Taxing Deposit Accounts? It’s Happening in Cyprus

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The European Union came up with a very risky way to help pay for bailing out Cyprus banks. They are going to place a tax on money in deposit accounts.   The tax on deposits in Cyprus banks is 6.75% on deposits up to €100,000, and 9.9% above that level.  This is a very dangerous move that will certainly erode confidence in banks, not only in Cyprus but across the European Union. Depositors in the next country that needs a bailout would certainly have to pay the tax as well. To be fair to the euro zone finance ministers, they did have their backs against the wall when they came up with this decision. Germany, which has the largest economy in the zone, and the International Monetary Fund insisted that financial aid to Cyprus should be limited to €10 billion.

Taxing Deposit Accounts Its Happening in CyprusThis decision will cause depositors to remove cash from all banks in the euro zone and at the worst time possible time. When confidence in the financial system in many euro zone countries is already low, with the economies growing slowly or contracting, taking money away from depositors will cause more harm than good.



Perhaps I would feel differently if I lived in a euro zone country that doesn't need a bailout due to government borrowing and spending run amok. It will be interesting to see how this plays out since there is going to be a big backlash in Cyprus. I wouldn't be surprised if the EU reversed their decision.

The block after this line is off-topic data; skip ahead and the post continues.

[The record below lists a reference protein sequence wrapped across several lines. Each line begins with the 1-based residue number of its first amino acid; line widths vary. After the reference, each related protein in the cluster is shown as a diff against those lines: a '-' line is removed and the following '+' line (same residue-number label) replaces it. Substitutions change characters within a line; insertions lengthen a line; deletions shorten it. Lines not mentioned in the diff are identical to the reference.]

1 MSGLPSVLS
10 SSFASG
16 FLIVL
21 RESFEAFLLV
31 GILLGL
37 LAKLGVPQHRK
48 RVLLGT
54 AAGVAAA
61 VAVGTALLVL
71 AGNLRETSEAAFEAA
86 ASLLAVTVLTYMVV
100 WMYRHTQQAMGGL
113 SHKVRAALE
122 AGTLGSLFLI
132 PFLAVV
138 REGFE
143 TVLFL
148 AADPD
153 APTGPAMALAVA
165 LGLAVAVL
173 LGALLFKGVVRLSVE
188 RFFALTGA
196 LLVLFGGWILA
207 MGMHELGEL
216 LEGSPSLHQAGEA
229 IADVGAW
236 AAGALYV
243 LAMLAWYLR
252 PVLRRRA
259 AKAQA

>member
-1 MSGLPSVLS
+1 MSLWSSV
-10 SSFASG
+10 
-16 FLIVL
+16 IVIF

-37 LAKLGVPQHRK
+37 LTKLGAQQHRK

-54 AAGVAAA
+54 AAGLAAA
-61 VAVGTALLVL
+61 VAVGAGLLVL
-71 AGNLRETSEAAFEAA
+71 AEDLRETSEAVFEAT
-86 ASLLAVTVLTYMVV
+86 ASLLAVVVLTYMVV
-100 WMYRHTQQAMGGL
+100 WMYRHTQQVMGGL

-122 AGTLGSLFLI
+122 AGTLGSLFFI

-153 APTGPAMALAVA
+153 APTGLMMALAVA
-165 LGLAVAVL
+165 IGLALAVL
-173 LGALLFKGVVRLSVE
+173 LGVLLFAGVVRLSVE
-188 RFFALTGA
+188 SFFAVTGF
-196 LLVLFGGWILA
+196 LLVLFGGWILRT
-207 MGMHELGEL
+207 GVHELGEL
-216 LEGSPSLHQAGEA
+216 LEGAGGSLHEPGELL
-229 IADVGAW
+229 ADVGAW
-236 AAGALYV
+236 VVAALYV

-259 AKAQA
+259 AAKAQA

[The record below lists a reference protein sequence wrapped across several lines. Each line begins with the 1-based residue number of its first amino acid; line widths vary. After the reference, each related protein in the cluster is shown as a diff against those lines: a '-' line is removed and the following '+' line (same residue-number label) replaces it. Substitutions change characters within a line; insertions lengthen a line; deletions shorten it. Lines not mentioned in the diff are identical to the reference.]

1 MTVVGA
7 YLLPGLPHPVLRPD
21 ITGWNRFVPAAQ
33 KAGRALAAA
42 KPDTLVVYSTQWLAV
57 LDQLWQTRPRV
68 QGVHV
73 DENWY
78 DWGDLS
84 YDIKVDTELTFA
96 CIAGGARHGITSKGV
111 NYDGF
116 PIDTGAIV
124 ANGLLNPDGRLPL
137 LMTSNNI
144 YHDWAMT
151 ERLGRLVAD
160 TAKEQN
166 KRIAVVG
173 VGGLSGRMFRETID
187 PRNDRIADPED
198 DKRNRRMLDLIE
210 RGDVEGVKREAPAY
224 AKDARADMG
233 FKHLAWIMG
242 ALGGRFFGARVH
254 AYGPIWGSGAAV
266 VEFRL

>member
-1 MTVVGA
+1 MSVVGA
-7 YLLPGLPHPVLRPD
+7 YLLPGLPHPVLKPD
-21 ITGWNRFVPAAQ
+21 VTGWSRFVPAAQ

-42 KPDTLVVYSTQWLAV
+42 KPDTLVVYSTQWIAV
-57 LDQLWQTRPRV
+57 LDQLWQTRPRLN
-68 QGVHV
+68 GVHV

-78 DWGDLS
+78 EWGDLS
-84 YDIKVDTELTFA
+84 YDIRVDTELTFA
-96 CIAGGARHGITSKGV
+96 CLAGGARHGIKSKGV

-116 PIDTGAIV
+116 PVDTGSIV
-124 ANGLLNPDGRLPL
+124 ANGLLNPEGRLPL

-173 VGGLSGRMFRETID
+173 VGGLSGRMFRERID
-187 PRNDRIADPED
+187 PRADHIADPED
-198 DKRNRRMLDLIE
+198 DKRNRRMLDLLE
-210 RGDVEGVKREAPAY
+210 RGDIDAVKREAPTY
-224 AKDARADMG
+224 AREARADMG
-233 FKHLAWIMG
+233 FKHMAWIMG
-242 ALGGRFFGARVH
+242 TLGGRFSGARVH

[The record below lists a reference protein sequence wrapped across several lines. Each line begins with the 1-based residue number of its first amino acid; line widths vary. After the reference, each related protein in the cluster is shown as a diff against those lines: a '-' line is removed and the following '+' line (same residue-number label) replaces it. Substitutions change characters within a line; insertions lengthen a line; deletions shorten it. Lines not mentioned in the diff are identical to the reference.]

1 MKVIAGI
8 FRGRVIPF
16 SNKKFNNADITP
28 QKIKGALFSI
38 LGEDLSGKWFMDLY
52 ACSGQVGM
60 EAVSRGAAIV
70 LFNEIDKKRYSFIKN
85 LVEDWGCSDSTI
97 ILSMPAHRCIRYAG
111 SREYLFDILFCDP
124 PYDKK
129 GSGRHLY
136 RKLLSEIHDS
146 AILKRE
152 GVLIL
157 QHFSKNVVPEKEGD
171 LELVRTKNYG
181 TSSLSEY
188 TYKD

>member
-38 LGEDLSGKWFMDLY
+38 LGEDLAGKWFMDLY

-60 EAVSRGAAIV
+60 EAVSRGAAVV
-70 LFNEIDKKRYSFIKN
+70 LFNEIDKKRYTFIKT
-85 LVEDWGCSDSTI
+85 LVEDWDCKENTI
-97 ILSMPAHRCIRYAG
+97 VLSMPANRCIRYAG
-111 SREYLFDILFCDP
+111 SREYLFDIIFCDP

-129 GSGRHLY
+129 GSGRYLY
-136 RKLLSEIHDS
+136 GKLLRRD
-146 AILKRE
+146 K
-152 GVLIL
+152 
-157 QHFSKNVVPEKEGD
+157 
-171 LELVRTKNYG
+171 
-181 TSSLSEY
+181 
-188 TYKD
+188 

Can you imagine something like that happening to depositors in the United States? I can't and I honestly believe that would never happen here.  It’s like thinking your certificate of deposit or savings account is FDIC insured up to $250,000 and then finding out when the bank fails,  you’re not insured for $250k.

Speaking of certificate of deposit accounts, CD rates are stable this week. The best CD rates this week on 1 year CDs are still at 1.04 percent with an APY of 1.05 percent.

This decision is so risky it might be designed to have Germany and the IMF change their minds about limiting the dollar amount of the bailout. The temporary loss in equity prices across the euro zone probably will be higher than the €5.8 billion ($7.6 billion) the tax is supposed to raise
 
Author: Brian McKay
March 18th, 2013